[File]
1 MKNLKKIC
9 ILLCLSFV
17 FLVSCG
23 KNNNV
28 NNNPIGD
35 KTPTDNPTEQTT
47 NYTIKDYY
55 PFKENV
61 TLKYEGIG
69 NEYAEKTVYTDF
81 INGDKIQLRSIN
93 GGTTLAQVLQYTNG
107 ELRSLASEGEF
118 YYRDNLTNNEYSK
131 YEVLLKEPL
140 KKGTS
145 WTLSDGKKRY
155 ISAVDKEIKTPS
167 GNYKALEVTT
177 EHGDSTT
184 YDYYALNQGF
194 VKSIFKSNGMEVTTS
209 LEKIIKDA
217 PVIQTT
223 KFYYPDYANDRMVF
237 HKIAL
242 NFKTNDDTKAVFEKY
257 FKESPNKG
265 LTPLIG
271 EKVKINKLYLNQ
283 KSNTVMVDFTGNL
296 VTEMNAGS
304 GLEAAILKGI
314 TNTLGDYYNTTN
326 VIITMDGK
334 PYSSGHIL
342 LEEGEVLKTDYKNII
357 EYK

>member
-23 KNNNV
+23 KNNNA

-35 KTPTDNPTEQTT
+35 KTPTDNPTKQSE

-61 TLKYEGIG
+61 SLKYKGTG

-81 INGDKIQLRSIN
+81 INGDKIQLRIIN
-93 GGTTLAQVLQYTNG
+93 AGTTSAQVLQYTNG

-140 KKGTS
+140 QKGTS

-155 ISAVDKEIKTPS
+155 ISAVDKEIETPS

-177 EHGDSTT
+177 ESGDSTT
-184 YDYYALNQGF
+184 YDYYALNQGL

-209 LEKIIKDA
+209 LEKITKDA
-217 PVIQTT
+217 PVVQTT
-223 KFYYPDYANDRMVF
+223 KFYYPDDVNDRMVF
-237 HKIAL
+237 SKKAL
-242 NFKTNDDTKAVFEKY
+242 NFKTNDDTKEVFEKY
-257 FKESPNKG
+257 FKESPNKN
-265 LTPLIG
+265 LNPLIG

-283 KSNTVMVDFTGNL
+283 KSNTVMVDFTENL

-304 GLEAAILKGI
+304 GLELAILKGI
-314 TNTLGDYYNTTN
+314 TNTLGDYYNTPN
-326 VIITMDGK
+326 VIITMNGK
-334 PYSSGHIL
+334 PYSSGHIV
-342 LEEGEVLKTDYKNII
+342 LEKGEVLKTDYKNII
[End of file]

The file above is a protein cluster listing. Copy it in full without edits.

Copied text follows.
1 MKNLKKIC
9 ILLCLSFV
17 FLVSCG
23 KNNNV
28 NNNPIGD
35 KTPTDNPTEQTT
47 NYTIKDYY
55 PFKENV
61 TLKYEGIG
69 NEYAEKTVYTDF
81 INGDKIQLRSIN
93 GGTTLAQVLQYTNG
107 ELRSLASEGEF
118 YYRDNLTNNEYSK
131 YEVLLKEPL
140 KKGTS
145 WTLSDGKKRY
155 ISAVDKEIKTPS
167 GNYKALEVTT
177 EHGDSTT
184 YDYYALNQGF
194 VKSIFKSNGMEVTTS
209 LEKIIKDA
217 PVIQTT
223 KFYYPDYANDRMVF
237 HKIAL
242 NFKTNDDTKAVFEKY
257 FKESPNKG
265 LTPLIG
271 EKVKINKLYLNQ
283 KSNTVMVDFTGNL
296 VTEMNAGS
304 GLEAAILKGI
314 TNTLGDYYNTTN
326 VIITMDGK
334 PYSSGHIL
342 LEEGEVLKTDYKNII
357 EYK

>member
-23 KNNNV
+23 KNNNA

-35 KTPTDNPTEQTT
+35 KTPTDNPTKQSE

-61 TLKYEGIG
+61 SLKYKGTG

-81 INGDKIQLRSIN
+81 INGDKIQLRIIN
-93 GGTTLAQVLQYTNG
+93 AGTTSAQVLQYTNG

-140 KKGTS
+140 QKGTS

-155 ISAVDKEIKTPS
+155 ISAVDKEIETPS

-177 EHGDSTT
+177 ESGDSTT
-184 YDYYALNQGF
+184 YDYYALNQGL

-209 LEKIIKDA
+209 LEKITKDA
-217 PVIQTT
+217 PVVQTT
-223 KFYYPDYANDRMVF
+223 KFYYPDDVNDRMVF
-237 HKIAL
+237 SKKAL
-242 NFKTNDDTKAVFEKY
+242 NFKTNDDTKEVFEKY
-257 FKESPNKG
+257 FKESPNKN
-265 LTPLIG
+265 LNPLIG

-283 KSNTVMVDFTGNL
+283 KSNTVMVDFTENL

-304 GLEAAILKGI
+304 GLELAILKGI
-314 TNTLGDYYNTTN
+314 TNTLGDYYNTPN
-326 VIITMDGK
+326 VIITMNGK
-334 PYSSGHIL
+334 PYSSGHIV
-342 LEEGEVLKTDYKNII
+342 LEKGEVLKTDYKNII